2. Folder in Dropbox (I think I'm keeping this)
  3. Local Git-Repo in Dropbox (This is going somewhere..)
  4. Private GitHub-Repo (LET'S DO IT)
  5. Public GitHub-Repo (Rarely)

I use GitHub to store and organize my code i have a main branch and three test branches i use to test multiple ideas simultaneously. to test builds i use circleci and azure pipelines. to keep stuff organized i pin the repos i am working on and create projects and reminders in azure boards to keep me organized and up to date. make note and reminder with onenote, evernote , or something similar to keep track of what needs to be done and how to do it. also clean out unnecessary commits and TODOS. hope this helps!


I develop using virtual machines so everything from a project goes inside and doesn't mix with others.


Do you have any example like screenshots? I really need these kinds of environments.


I don't know if screenshots would help much. I use Linux as my primary workstation so I just did some googling to figure out how to install KVM(Virtualization software) then downloaded Ubuntu and installed it. I do my work inside the graphical environment with whatever tools I need at the given moment. doing it this way I start with a clean slate every time.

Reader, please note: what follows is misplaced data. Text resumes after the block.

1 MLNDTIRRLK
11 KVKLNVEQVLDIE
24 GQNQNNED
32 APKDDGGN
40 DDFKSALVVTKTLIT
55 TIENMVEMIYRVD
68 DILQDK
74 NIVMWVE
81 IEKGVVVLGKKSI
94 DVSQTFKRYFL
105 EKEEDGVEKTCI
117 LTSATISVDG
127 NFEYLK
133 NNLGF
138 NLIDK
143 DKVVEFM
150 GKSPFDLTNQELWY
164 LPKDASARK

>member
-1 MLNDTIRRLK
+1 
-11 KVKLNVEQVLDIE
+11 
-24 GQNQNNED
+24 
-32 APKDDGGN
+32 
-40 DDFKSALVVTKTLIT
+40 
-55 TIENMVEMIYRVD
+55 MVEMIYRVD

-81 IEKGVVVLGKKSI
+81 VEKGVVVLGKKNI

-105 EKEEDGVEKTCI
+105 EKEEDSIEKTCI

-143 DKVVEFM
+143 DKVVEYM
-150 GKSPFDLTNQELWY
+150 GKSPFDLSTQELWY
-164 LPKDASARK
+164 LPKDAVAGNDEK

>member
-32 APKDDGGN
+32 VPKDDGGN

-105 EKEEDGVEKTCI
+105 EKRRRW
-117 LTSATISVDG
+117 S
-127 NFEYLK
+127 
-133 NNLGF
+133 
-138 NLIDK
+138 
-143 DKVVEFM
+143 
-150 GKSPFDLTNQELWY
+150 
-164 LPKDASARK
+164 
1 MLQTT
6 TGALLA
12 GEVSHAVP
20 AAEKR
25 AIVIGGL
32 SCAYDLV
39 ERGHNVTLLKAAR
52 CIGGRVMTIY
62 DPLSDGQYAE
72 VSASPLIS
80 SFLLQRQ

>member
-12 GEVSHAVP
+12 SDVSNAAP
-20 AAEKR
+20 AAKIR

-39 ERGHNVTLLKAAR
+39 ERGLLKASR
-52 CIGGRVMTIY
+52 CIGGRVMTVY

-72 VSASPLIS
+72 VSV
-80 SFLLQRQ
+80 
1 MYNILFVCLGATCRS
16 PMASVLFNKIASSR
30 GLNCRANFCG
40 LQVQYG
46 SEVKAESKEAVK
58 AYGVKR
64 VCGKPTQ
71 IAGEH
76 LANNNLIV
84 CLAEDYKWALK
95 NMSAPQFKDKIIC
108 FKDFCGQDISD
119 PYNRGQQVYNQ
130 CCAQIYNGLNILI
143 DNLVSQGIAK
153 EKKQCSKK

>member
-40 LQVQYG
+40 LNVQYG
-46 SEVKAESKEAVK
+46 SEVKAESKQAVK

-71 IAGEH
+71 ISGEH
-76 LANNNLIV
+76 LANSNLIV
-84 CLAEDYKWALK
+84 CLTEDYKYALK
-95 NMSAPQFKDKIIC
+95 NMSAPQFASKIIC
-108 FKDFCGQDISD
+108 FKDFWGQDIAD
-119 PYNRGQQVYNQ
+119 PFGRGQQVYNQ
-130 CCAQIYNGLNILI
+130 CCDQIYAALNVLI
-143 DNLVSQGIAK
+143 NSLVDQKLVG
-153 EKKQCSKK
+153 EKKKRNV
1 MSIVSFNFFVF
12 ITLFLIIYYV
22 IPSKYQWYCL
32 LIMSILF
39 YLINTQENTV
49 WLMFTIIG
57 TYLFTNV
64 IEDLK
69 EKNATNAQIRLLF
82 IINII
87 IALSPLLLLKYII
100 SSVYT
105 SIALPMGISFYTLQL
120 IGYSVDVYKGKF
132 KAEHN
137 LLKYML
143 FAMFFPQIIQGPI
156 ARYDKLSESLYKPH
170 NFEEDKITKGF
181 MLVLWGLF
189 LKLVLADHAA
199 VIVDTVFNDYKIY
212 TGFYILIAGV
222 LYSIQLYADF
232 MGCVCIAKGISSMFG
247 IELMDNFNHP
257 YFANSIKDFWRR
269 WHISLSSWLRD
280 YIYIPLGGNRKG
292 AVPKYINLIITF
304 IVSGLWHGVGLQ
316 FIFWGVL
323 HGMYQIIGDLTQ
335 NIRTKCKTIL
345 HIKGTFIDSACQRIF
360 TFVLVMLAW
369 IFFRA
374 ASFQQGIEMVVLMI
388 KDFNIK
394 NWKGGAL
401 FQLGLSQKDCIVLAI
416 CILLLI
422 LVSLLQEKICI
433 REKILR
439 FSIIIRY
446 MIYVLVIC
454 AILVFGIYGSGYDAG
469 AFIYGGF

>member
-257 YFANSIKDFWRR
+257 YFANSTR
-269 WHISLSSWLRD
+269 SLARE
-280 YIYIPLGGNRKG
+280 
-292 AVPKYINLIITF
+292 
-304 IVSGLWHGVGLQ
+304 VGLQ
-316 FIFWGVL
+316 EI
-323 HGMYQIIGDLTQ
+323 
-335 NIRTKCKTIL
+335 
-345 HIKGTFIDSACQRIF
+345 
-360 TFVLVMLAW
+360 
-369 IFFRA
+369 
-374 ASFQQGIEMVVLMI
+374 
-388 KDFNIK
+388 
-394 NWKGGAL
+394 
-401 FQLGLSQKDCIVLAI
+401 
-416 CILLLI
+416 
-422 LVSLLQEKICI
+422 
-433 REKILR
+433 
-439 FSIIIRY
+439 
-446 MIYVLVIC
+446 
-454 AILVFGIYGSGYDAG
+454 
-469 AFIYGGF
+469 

one thing that does make it faster for me is that I created a virtual machine with all my most common tools...editors, browsers, compilers..etc and then I just clone it when I am setting up a new project.

Let me know if you get stuck on anything and I can try to help you through it.

Thanks :) I decided to use GNOME Boxes.

I installed it :)

I didn't want to deploy my projects to my machine.

Did you use it? If so, how can access a virtual machine IP from my machine.

Thanks :)

I have not but it looks to just be a front end for kvm. If you type ifconfig in your virtual machine you should be able to use the address to access it from your host machine.


I think you can use tree structure to organize your job which it helps you find the project easily